Kent Ridge, a corner of Singapore island, has been home to the National University of Singapore (NUS) since the 1980s, but the area entered the historical record centuries earlier. From the white sands of its shoreline marked on navigators’ maps, to the Alexandra Barracks of the Singapore Mutiny, from tiger traps and plantations to kampong and rich men’s seaside bungalows, the rocky ridge running parallel to Singapore’s western seashore has formed one of the most memorable of the island city-state’s landscapes.
Extending from Clementi Road in the west to Alexandra Road in the east, and divided by the “ninety-nine curves” of South Buona Vista Road, Kent Ridge extends its imaginative pull on many Singaporeans and visitors, but especially those who have graduated—or are studying—at the NUS.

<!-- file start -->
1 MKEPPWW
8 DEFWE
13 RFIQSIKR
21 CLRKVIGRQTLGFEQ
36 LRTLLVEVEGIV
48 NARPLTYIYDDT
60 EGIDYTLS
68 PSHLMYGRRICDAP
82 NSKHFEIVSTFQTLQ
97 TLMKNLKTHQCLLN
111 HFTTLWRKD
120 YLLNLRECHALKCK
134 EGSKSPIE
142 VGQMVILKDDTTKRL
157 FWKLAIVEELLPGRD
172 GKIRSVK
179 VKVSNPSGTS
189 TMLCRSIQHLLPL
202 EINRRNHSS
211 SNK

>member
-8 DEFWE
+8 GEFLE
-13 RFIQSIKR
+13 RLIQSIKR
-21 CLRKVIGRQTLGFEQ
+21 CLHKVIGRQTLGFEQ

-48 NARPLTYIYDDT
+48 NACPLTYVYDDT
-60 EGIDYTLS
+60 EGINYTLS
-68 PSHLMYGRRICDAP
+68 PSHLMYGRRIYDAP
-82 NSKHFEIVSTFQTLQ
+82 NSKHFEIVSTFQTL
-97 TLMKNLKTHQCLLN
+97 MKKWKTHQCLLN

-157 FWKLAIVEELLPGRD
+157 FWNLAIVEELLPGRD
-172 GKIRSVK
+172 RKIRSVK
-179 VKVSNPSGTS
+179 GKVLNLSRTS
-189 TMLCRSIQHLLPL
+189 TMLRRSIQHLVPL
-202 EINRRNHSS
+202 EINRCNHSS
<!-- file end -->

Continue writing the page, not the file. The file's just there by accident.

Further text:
This book helps you look beneath the shiny exteriors of today’s institutions, to the area’s geological past, and the wealth of flora and fauna that still can be found here: from indigenous plants such as the tembusu, tiup tiup, and senduduk, to monitor lizards, flying dragons and oriental green snakes. The book guides you through the changing human geography of the region, and tells the inside stories behind the original campus master plan drawn up in the 1970s.
Richly illustrated with photos, historical maps and images, each chapter of this book is written by NUS faculty and staff who are passionate about the Ridge.
Size: 230mm x 160mm
Pages: 344 pages